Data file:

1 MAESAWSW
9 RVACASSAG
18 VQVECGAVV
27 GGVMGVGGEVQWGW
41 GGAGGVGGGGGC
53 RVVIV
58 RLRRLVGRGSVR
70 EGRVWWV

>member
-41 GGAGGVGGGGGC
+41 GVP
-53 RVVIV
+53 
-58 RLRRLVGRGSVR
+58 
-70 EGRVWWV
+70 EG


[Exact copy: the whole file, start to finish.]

1 MAESAWSW
9 RVACASSAG
18 VQVECGAVV
27 GGVMGVGGEVQWGW
41 GGAGGVGGGGGC
53 RVVIV
58 RLRRLVGRGSVR
70 EGRVWWV

>member
-41 GGAGGVGGGGGC
+41 GVP
-53 RVVIV
+53 
-58 RLRRLVGRGSVR
+58 
-70 EGRVWWV
+70 EG